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Paddling The Erie Canal, 15 Miles Or More A Day (PHOTOS)

The plan is to kayak along the Erie Canal to Albany and then join the Hudson River and paddle down to New York in just 21 days.
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The 363 mile long Erie Canal represented a major feat of engineering brilliance, heritage and enterprise at the time of its construction that took just seven years and was finished in 1825. Two more iterations followed from Dewitt Clinton's original canal to the significantly bigger waterway of today, 37 meters wide at 3.7 meters deep. The Erie Canal provided a major arterial water network and transport system into the interior of the United States for trade and commerce. The reference to 15 miles or more relates to the distance covered by the mules pulling the barges each day. The New York State Spare Seat Kayak Expedition has created a challenging adventure to kayak from the original Erie Canal Commercial Slip in Buffalo, close to Niagara Falls, more than 500 miles to the Statue of Liberty, New York City.

The plan is to kayak along the Erie Canal to Albany and then join the Hudson River and paddle down to New York in just 21 days. The Spare Seat is the brainchild of two adventurers, myself, Richard Harpham from Great Britain, and Glenn Charles from United States. Glenn and I are no strangers to adventure having covered over 20,000 miles of human-powered travel between us by kayak, bike and canoe. Our journeys have been independent to date although we met almost three years ago in remote wilderness whilst sea kayaking the Inside Passage from Vancouver to Glacier Bay, Alaska. Since then Glenn has sea kayaked the Eastern Seaboard of the U.S. and cycled 7,000 miles around the States. I've completed a number of trips including canoeing the Yukon River and cycling and kayaking from London to Marrakech.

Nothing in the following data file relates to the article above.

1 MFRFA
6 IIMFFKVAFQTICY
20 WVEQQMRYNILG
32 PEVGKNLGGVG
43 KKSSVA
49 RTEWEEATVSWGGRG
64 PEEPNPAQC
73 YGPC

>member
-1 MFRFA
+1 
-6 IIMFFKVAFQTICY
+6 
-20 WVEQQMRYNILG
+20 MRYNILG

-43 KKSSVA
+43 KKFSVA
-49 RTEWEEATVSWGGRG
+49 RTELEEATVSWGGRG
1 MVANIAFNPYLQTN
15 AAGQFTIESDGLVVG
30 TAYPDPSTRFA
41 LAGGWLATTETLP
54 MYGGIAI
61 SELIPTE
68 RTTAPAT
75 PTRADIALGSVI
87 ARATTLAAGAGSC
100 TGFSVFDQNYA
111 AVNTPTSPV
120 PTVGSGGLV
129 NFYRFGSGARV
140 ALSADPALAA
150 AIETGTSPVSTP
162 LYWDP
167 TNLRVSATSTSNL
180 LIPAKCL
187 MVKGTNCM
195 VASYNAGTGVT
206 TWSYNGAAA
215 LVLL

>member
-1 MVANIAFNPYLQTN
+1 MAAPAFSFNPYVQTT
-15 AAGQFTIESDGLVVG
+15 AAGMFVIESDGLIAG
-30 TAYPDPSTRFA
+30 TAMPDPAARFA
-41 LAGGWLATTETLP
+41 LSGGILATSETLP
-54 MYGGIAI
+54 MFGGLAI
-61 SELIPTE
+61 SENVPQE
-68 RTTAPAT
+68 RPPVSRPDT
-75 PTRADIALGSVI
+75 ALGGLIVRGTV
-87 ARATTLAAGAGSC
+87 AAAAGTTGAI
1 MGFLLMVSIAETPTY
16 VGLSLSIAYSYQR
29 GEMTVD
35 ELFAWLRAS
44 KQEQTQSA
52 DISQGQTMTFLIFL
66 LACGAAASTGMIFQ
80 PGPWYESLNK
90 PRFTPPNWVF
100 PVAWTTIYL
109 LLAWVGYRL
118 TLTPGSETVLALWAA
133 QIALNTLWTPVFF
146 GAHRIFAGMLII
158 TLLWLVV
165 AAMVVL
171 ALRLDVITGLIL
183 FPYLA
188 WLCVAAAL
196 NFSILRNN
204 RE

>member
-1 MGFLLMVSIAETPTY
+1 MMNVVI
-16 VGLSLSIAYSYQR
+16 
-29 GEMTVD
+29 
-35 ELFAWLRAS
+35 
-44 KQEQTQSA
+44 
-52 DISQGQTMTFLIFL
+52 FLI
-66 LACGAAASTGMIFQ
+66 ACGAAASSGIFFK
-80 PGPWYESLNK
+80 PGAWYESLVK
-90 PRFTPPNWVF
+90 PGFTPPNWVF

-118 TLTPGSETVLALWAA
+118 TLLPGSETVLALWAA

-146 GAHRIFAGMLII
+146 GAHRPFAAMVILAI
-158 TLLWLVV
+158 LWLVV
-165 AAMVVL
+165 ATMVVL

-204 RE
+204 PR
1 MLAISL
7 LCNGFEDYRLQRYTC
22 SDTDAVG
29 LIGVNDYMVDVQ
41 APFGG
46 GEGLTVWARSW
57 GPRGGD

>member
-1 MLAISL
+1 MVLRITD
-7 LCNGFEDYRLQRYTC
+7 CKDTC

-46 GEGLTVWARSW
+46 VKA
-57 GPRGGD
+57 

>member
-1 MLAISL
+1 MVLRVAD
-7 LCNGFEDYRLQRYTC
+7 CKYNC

We are paddling two NDK Triton double sea kayaks and each have a "spare seat" in our kayaks. The spare seats offer the opportunity for different people from all walks of life, different backgrounds and with their own unique stories to join the Spare Seat Kayak Expedition.

"One of the most exciting elements of this particular adventure is the opportunity to connect with local communities and for people to join us," Glenn says. "In this way we know our destination but we don't know how the story will end and who will be in the Spare Seat."

The journey started in Buffalo on May 1 with the launch being attended by congressmen and other dignitaries to wish us safe travels. We were presented with a flask of water from the Buffalo River to reenact the "Wedding of the Waters" when Dewitt created a marriage of the waters by transporting and pouring water from Lake Erie into the Atlantic via the Canal. We then paddled down the Buffalo River and turned into the Erie Canal at Tonawanda. After months of planning the Spare Seat Kayak Expedition is underway, the kayakers are set free and muscles fire into action for long days of 35 miles of effort.

The route takes in so many small villages and towns that originally sprung up to service or benefit from the Erie Canal. Villages including Lockport, Medina, Holley, Brockport, Fairport and many more to follow are nestled on the banks of this iconic waterway. Arriving by human-powered kayaks sets the tone for the visits and creates significant excitement and interest. Each community has responded to the I Love NY call to action, and the Spare Seat Kayak team have been treated to incredible pride and amazing hospitality at every destination and stop.

This initial article is intended to set the scene of the adventure currently taking place. Already there have been so many "Forest Gump" moments where random people have joined the Spare Seat Kayak Expedition. Casey, six months after open heart surgery, joined the team on one day and then returned the next day in between household chores and picking his son up from lacrosse. Rick Smith, owner of Silo City, the huge grain silos in Buffalo, joined the team a couple of days later to paddle the stretch from Medina to Lyons. The team have experienced almost 20 different people in the spare seat, with others bringing a seat such as a kayak or canoe to paddle for a day. Some were even ready to stand: Local entrepreneur Cody White of Finger Lakes Paddleboards joined for the day in two different locations to be part of the story.

It has been so very humbling to experience and witness such excitement and support from the local communities along the Erie Canal. Their sense of civic pride, can do attitude and heritage is inspiring. Already we have been stunned by the range of activities on offer, heritage and history and the potential for this world-class water-based resource.

The team hopes as they continue their human powered adventure towards Albany and onto the Hudson down to New York City that other people and communities will continue to support them. For more information then please visit

All photos courtesy of Glenn Charles.

An Epic Journey Down The Erie Canal